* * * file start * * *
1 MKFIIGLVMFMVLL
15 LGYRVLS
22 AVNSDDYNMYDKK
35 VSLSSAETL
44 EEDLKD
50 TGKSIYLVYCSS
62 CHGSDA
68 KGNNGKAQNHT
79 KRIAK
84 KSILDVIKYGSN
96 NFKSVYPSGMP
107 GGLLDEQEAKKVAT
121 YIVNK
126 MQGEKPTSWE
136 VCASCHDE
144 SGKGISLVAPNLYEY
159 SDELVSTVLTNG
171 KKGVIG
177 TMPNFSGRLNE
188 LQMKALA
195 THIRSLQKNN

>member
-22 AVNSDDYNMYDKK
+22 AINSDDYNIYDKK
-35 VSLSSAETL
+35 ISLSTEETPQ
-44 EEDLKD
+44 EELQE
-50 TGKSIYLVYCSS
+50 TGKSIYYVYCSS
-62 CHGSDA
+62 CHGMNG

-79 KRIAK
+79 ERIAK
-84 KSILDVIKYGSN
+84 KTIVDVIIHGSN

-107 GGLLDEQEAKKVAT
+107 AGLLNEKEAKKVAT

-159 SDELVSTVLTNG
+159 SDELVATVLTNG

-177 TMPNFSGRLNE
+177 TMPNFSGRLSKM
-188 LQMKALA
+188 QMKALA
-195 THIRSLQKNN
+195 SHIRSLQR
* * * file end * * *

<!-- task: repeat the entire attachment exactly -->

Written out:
1 MKFIIGLVMFMVLL
15 LGYRVLS
22 AVNSDDYNMYDKK
35 VSLSSAETL
44 EEDLKD
50 TGKSIYLVYCSS
62 CHGSDA
68 KGNNGKAQNHT
79 KRIAK
84 KSILDVIKYGSN
96 NFKSVYPSGMP
107 GGLLDEQEAKKVAT
121 YIVNK
126 MQGEKPTSWE
136 VCASCHDE
144 SGKGISLVAPNLYEY
159 SDELVSTVLTNG
171 KKGVIG
177 TMPNFSGRLNE
188 LQMKALA
195 THIRSLQKNN

>member
-22 AVNSDDYNMYDKK
+22 AINSDDYNIYDKK
-35 VSLSSAETL
+35 ISLSTEETPQ
-44 EEDLKD
+44 EELQE
-50 TGKSIYLVYCSS
+50 TGKSIYYVYCSS
-62 CHGSDA
+62 CHGMNG

-79 KRIAK
+79 ERIAK
-84 KSILDVIKYGSN
+84 KTIVDVIIHGSN

-107 GGLLDEQEAKKVAT
+107 AGLLNEKEAKKVAT

-159 SDELVSTVLTNG
+159 SDELVATVLTNG

-177 TMPNFSGRLNE
+177 TMPNFSGRLSKM
-188 LQMKALA
+188 QMKALA
-195 THIRSLQKNN
+195 SHIRSLQR